When can I apply to the Large Fund? 
Applications will be accepted between 15 August –  15 September 2023. As detailed below, we want to learn about your project and the aspirations of your group. If there’s overlap with the priorities of Tū Manawa, we’ll start the online application with you. (See “How does my group apply?” below.) Sing out to our staff when the fund is open to schedule a consult (kanohi ki te kanohi, or by phone or zoom). In the meantime, listen to the young people you’re working with, understand what kind of project they’d like, and then begin listing the things you’d need to pay for to achieve this project.
If the Large Fund is exhausted after this round, the next Large Fund will be held after July 2024, when we receive our next investment from Sport NZ. If there is funding left over, we will run another Large Fund round in Feb/March of 2024.
How long does it take to process the Large Fund?
The assessment process is done by 2 panels, therefore it takes time for successful projects to receive their funding. For that reason, this round suits projects that will start after 15 November or in 2024. Please note that Tū Manawa cannot fund retrospectively, (i.e.) costs you’ve already paid for or events you’ve already delivered.
When can I apply to the Fast Fund?
The Fast Fund doesn’t close, which means that you work at your own pace. Seek out our kaimahi for support, listen to the young people you’re working with, take your time to line up the logistics and supporting materials and apply when you’re ready. The Fast Fund is processed as we receive applications. When we’ve exhausted the Sport NZ investment for the year, we will close the fund until the next investment period. 
How often can I apply?We’re keen to support as many groups as possible to access this fund. Therefore, your group can apply only twice in a 12-month period. The second application can only be submitted once you have begun delivering your first project and you have invited us to visit your project in action.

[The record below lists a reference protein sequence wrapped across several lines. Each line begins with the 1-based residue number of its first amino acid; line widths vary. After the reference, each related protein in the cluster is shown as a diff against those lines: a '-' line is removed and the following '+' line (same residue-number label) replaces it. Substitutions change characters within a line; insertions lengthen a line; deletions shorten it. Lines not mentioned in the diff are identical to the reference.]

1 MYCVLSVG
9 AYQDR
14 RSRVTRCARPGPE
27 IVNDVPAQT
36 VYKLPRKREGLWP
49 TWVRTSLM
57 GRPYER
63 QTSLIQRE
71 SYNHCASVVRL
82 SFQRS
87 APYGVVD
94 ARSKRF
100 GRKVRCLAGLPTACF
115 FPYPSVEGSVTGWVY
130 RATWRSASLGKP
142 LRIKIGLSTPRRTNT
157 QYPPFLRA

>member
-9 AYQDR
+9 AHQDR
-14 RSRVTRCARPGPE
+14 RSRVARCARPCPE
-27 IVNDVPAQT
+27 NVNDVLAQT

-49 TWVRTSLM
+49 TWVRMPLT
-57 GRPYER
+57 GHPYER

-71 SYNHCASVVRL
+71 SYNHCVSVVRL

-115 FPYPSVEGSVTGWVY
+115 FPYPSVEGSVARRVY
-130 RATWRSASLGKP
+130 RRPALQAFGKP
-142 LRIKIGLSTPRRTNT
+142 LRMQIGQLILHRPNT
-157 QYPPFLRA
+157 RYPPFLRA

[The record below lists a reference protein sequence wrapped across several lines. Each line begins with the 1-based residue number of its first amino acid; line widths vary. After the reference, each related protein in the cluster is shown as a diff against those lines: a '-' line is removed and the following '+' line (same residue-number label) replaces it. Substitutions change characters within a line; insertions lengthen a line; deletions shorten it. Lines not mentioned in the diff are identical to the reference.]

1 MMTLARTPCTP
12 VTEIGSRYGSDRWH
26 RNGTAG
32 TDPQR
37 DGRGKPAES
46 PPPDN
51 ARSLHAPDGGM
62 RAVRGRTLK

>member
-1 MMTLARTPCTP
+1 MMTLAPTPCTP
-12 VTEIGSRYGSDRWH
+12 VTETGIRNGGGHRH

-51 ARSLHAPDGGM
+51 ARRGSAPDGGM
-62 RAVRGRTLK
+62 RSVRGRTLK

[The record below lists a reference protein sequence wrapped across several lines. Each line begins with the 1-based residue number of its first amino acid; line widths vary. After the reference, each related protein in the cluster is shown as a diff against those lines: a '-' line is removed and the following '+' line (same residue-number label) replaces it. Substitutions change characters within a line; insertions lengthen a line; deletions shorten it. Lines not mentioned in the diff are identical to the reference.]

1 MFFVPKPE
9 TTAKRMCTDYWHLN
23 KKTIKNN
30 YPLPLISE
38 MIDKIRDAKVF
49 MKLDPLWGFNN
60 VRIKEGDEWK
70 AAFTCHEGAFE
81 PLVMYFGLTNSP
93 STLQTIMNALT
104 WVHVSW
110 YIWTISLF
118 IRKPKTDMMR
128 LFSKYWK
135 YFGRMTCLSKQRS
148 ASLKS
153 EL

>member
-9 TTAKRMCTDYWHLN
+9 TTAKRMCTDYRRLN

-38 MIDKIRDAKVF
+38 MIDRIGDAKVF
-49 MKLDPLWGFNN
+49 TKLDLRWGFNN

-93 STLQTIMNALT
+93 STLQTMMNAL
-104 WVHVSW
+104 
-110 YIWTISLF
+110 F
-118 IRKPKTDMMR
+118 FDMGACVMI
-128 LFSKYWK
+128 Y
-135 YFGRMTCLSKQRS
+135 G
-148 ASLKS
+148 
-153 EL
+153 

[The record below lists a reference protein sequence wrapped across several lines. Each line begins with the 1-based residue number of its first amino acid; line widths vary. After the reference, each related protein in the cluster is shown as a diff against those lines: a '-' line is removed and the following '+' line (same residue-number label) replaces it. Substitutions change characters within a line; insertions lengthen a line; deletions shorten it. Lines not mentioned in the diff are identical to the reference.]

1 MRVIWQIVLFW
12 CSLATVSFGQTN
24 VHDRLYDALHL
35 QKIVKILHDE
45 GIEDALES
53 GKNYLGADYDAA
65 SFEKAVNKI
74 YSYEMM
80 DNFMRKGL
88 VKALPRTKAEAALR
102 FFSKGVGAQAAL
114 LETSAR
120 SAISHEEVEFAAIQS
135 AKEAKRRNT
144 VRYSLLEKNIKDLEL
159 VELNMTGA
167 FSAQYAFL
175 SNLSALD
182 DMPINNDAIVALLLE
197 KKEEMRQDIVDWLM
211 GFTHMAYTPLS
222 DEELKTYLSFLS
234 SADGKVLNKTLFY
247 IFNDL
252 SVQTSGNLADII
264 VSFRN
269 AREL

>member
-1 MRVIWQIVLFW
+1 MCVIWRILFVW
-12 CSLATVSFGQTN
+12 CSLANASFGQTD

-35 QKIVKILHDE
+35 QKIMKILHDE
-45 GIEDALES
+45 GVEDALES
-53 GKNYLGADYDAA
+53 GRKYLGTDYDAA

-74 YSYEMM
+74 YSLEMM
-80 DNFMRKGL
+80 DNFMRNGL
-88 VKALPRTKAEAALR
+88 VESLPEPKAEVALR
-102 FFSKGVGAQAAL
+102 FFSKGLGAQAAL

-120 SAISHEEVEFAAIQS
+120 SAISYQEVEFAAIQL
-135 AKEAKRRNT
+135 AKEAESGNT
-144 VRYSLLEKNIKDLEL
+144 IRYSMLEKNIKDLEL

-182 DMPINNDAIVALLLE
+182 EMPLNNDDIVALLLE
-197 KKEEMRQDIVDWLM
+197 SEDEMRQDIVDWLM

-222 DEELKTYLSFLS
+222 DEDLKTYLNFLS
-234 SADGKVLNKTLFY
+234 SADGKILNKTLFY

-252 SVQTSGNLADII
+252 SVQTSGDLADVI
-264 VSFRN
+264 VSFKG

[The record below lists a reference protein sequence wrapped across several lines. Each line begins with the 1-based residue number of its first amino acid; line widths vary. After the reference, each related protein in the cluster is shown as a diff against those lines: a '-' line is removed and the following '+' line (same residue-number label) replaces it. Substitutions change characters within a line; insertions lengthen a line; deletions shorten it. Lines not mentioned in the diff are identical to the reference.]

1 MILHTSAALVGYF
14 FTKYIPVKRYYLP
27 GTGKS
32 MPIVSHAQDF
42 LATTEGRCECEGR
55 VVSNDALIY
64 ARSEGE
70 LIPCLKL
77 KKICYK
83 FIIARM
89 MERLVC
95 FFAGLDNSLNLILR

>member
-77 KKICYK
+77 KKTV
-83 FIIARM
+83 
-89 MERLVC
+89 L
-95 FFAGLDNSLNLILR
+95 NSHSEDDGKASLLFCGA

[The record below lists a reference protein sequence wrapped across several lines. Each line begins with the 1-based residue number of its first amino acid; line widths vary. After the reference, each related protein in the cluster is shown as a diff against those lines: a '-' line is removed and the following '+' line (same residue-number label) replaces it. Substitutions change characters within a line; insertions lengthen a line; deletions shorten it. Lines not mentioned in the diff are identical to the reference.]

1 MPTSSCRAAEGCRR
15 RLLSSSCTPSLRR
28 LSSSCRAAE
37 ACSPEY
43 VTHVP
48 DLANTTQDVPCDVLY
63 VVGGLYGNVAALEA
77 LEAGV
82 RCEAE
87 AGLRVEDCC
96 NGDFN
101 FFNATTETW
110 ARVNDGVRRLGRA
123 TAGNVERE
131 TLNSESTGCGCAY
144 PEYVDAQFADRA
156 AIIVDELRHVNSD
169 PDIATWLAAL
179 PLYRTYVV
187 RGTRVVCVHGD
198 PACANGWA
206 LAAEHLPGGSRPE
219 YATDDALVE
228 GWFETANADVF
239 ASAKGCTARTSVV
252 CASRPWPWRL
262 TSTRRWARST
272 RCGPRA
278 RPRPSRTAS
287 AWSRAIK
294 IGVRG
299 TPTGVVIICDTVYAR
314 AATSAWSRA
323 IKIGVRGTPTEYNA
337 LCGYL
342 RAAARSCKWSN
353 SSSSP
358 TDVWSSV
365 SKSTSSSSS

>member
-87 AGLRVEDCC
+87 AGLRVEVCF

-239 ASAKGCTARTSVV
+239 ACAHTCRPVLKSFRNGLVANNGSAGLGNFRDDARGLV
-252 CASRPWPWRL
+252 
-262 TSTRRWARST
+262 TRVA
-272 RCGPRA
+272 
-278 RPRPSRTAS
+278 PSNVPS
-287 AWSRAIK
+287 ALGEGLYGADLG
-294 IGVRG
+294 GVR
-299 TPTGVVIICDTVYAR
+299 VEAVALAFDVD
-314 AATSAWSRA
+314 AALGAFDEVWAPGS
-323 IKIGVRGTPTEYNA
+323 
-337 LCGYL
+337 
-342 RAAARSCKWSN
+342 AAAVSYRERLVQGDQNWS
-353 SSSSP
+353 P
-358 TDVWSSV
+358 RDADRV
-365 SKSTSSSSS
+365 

What does the fund not support?
Being a relatively small fund, it can’t fund infrastructure build or repair. It doesn’t build playgrounds; it doesn’t repair roofs, etc. Additionally, it can’t fund a group’s operating expenses or wages for existing roles (unless the project you’re applying for adds to that person’s deliverables). Please see the Community Guidelines/Ngā Aratohu Hapori (link above) for more detailed lists.
And because the fund focuses on those missing out, the fund doesn’t provide more or better activities for young people already engaged. While traveling to tournaments or training camps, or bespoke coaching is valuable to our young sportspeople, that doesn’t sit within the scope of the Tū Manawa fund. Thankfully, other funders support these costs.
But didn’t you fund travel costs for Rep teams after Cyclone Gabrielle?
You’re right. Immediately after the cyclone, Sport NZ allowed us and our friends down in Hawkes Bay, to widen the purpose of the fund to support things it doesn’t cover in normal circumstances. We are proud to say that in the 4 months after Cyclone Gabrielle, and in collaboration with other funders (Trust Tairāwhiti, Dept of Internal Affairs, Eastern and Central Community Trust, Mātai, The Sunrise Foundation, and extra investment from Sport NZ), we distributed over $300K to groups around our region to support their immediate sport, active recreation and play needs. We supported a wide range of items and activities, from replacing damaged gear for whānau to play and be active to supporting clubs with the extra costs they faced to travel to tournaments, due to cyclone-related road closures and detours.
As of 1 July, Sport New Zealand will return to our regional Tū Manawa fund to its original purpose of activating those missing out on play, active recreation, and sport.  
How does my group apply?
We follow a kanohi ki te kanohi / face-to-face approach to supporting groups. Reach out to any of our kaimahi. There are six kaimahi listed below with different specialty work areas. But if you are familiar with another kaimahi (look on the “Our People” page) please sing out to them. We want to hear about your group’s aspirations and how you want to break down barriers for young people who are missing out. If your project, or part of it, aligns to Tū Manawa, we’ll start the application with you.  
What if my group isn’t a “Physical Activity” group but we’re using being active to achieve what we want to achieve?  Then Tū Manawa can still be for you! You might have cultural goals or goals to improve the confidence or resilience of young people. If your sessions involve being active, Tū Manawa might be able to support you.

Who has been funded in the past?